Finding the “Missing Millions”

World Hepatitis Day

According to the WHO report, 325 million people across the world are living with Hepatitis B and C whereas 300 million people are living with viral hepatitis oblivious of the condition. Hepatitis is defined as the inflammation of the liver caused by a virus. Other infections, toxic substances, and autoimmune disease can also result in hepatitis.  Viral types A, B, C, D, and E are of much concern because of the morbidity and mortality burden they cause and the potential for outbreaks and epidemic spread.

Hepatitis A and E are caused by the ingestion of contaminated food and water whereas B, C and D are as a result of contact with infected body fluid.  Hepatitis viruses B and C are responsible for chronic disease in hundreds of millions of people.  Moreover, they account for 96% of all hepatitis mortality.

The liver is the largest internal organ that aids in food digestion, energy storage, and detoxification.  It is the target site for the virus.  Exposure to the virus for more than 6 months can result in chronic infection and place the individual at risk of cirrhosis or liver cancer (the second leading cause of death).

Both acute and chronic hepatitis result in significant morbidity and mortality in Sub-Saharan Africa.  Acute infection may occur asymptomatically or may have symptoms such as jaundice, dark urine, extreme fatigue, nausea, vomiting, fever, diarrhea, and abdominal pain.  To manage the condition, symptoms need to be understood by the general population.

According to the Kenyan Guideline for the Treatment of Chronic Hepatitis B and C viral infections, it is documented that the Hepatitis B virus is 100 times more infectious than HIV and 30 times more infectious than the Hepatitis C virus.  This supports the Global Disease Burden of Disease study of 2016 which stated that deaths caused by viral hepatitis surpassed all chronic infectious diseases including HIV/AIDS, malaria and TB.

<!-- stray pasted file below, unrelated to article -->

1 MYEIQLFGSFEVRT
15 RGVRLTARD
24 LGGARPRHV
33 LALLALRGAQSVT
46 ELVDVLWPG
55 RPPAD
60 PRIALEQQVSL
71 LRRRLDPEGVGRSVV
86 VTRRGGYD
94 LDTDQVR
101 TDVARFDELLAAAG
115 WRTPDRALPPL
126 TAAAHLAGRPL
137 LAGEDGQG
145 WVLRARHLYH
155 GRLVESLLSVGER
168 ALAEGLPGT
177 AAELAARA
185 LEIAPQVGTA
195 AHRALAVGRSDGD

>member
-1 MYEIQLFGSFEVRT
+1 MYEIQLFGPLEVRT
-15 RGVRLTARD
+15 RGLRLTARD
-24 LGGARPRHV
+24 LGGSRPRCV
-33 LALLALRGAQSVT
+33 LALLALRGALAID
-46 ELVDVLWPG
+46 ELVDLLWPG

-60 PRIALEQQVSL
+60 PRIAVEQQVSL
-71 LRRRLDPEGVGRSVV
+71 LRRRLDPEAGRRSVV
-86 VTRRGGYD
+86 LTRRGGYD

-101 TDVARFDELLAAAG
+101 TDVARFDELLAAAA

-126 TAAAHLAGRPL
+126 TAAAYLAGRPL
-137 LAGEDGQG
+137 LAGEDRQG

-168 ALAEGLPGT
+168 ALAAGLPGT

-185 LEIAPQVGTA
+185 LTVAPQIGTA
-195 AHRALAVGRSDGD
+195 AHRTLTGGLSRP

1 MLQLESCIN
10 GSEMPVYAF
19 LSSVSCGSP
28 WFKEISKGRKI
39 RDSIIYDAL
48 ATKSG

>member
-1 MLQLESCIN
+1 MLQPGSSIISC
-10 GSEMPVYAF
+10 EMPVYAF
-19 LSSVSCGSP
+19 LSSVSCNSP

Locally, attention has been shifted to HIV/AIDS and malaria prevention and this has contributed to the slow fight against hepatitis.  Kenya is considered a high prevalence area for the Hepatitis B virus with >8% prevalence as per WHO.  It is further estimated that 1 million people have Chronic Hepatitis B with less than 50,000 being children at the age of 5 years.

The Kenyan government is slowly progressing in the fight against hepatitis. Measures include: routine screening, screening of donor blood for Hepatitis B and C viruses, compulsory immunization for infants, developing national guidelines on prevention and management, vaccination of health workers against Hepatitis A and B, and providing sterile needles and syringes.

Challenges include: medication is expensive, inability to determine the efficacy of the compulsory immunization and unlike HIV/AIDS, there is hardly any attention in the prevention of mother to child transmission.

Hepatitis can be managed through medication as well as nutrition.  Nutritional management involves a diet that minimizes stress to the liver.  The diet involves plenty of fruits and vegetables, whole-grains, lean protein, and portable water.  Additionally, one should practice safe sex and avoid cigarette and drug abuse.

The elimination of viral hepatitis by 2030 is the end game.  This translates to the primary mandate of winning the fight against hepatitis. Winning the war utterly lies in public awareness.  The government should, therefore, partner with other institutions to ensure information is available for all to find the ‘missing millions.’


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